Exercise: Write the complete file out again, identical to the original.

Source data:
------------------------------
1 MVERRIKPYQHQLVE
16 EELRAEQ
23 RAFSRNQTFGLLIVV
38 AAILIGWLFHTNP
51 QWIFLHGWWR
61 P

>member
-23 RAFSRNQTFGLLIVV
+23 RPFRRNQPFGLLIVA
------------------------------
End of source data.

1 MVERRIKPYQHQLVE
16 EELRAEQ
23 RAFSRNQTFGLLIVV
38 AAILIGWLFHTNP
51 QWIFLHGWWR
61 P

>member
-23 RAFSRNQTFGLLIVV
+23 RPFRRNQPFGLLIVA